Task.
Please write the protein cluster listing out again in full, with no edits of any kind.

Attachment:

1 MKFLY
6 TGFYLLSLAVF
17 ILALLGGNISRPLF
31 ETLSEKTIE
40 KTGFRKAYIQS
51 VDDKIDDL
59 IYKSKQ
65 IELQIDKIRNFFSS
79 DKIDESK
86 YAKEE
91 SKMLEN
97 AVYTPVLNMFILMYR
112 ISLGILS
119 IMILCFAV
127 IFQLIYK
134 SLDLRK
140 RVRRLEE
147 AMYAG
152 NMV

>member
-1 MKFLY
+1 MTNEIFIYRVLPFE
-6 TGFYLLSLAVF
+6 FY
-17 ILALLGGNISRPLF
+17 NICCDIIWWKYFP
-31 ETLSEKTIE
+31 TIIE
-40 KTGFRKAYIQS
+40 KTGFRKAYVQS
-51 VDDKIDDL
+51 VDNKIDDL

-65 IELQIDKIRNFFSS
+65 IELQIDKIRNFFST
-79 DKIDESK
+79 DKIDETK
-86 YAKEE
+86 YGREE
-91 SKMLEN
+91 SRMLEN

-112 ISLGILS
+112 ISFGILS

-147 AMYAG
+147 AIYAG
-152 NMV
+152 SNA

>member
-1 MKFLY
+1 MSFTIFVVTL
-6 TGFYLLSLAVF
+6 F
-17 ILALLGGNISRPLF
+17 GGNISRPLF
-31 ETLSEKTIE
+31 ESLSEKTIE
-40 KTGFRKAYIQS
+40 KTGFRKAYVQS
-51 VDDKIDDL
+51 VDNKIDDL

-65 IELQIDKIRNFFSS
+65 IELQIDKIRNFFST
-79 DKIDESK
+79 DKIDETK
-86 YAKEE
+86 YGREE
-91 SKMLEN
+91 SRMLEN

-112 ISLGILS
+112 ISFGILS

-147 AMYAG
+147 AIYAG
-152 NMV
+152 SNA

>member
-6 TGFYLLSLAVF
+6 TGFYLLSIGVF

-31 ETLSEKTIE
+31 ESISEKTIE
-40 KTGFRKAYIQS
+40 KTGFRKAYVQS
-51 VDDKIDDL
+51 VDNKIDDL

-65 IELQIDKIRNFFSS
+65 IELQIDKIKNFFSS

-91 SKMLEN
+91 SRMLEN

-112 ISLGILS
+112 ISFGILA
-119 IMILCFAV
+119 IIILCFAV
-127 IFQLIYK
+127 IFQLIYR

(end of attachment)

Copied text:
1 MKFLY
6 TGFYLLSLAVF
17 ILALLGGNISRPLF
31 ETLSEKTIE
40 KTGFRKAYIQS
51 VDDKIDDL
59 IYKSKQ
65 IELQIDKIRNFFSS
79 DKIDESK
86 YAKEE
91 SKMLEN
97 AVYTPVLNMFILMYR
112 ISLGILS
119 IMILCFAV
127 IFQLIYK
134 SLDLRK
140 RVRRLEE
147 AMYAG
152 NMV

>member
-1 MKFLY
+1 MTNEIFIYRVLPFE
-6 TGFYLLSLAVF
+6 FY
-17 ILALLGGNISRPLF
+17 NICCDIIWWKYFP
-31 ETLSEKTIE
+31 TIIE
-40 KTGFRKAYIQS
+40 KTGFRKAYVQS
-51 VDDKIDDL
+51 VDNKIDDL

-65 IELQIDKIRNFFSS
+65 IELQIDKIRNFFST
-79 DKIDESK
+79 DKIDETK
-86 YAKEE
+86 YGREE
-91 SKMLEN
+91 SRMLEN

-112 ISLGILS
+112 ISFGILS

-147 AMYAG
+147 AIYAG
-152 NMV
+152 SNA

>member
-1 MKFLY
+1 MSFTIFVVTL
-6 TGFYLLSLAVF
+6 F
-17 ILALLGGNISRPLF
+17 GGNISRPLF
-31 ETLSEKTIE
+31 ESLSEKTIE
-40 KTGFRKAYIQS
+40 KTGFRKAYVQS
-51 VDDKIDDL
+51 VDNKIDDL

-65 IELQIDKIRNFFSS
+65 IELQIDKIRNFFST
-79 DKIDESK
+79 DKIDETK
-86 YAKEE
+86 YGREE
-91 SKMLEN
+91 SRMLEN

-112 ISLGILS
+112 ISFGILS

-147 AMYAG
+147 AIYAG
-152 NMV
+152 SNA

>member
-6 TGFYLLSLAVF
+6 TGFYLLSIGVF

-31 ETLSEKTIE
+31 ESISEKTIE
-40 KTGFRKAYIQS
+40 KTGFRKAYVQS
-51 VDDKIDDL
+51 VDNKIDDL

-65 IELQIDKIRNFFSS
+65 IELQIDKIKNFFSS

-91 SKMLEN
+91 SRMLEN

-112 ISLGILS
+112 ISFGILA
-119 IMILCFAV
+119 IIILCFAV
-127 IFQLIYK
+127 IFQLIYR